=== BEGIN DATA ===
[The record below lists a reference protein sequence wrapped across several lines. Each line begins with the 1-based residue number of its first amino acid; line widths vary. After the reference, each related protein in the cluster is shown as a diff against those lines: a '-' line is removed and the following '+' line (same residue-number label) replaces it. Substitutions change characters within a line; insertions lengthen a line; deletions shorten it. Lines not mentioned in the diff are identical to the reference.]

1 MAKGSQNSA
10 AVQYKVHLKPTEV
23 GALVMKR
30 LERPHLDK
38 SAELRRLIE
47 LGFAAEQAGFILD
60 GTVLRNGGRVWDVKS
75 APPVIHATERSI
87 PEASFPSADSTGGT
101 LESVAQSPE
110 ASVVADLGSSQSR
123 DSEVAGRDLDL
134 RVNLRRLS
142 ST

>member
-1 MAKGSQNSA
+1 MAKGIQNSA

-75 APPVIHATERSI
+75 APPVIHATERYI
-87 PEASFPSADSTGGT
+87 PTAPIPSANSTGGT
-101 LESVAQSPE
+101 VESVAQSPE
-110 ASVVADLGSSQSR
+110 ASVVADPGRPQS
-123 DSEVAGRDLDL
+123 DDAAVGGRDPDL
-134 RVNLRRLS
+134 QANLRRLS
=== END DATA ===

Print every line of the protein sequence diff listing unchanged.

[The record below lists a reference protein sequence wrapped across several lines. Each line begins with the 1-based residue number of its first amino acid; line widths vary. After the reference, each related protein in the cluster is shown as a diff against those lines: a '-' line is removed and the following '+' line (same residue-number label) replaces it. Substitutions change characters within a line; insertions lengthen a line; deletions shorten it. Lines not mentioned in the diff are identical to the reference.]

1 MAKGSQNSA
10 AVQYKVHLKPTEV
23 GALVMKR
30 LERPHLDK
38 SAELRRLIE
47 LGFAAEQAGFILD
60 GTVLRNGGRVWDVKS
75 APPVIHATERSI
87 PEASFPSADSTGGT
101 LESVAQSPE
110 ASVVADLGSSQSR
123 DSEVAGRDLDL
134 RVNLRRLS
142 ST

>member
-1 MAKGSQNSA
+1 MAKGIQNSA

-75 APPVIHATERSI
+75 APPVIHATERYI
-87 PEASFPSADSTGGT
+87 PTAPIPSANSTGGT
-101 LESVAQSPE
+101 VESVAQSPE
-110 ASVVADLGSSQSR
+110 ASVVADPGRPQS
-123 DSEVAGRDLDL
+123 DDAAVGGRDPDL
-134 RVNLRRLS
+134 QANLRRLS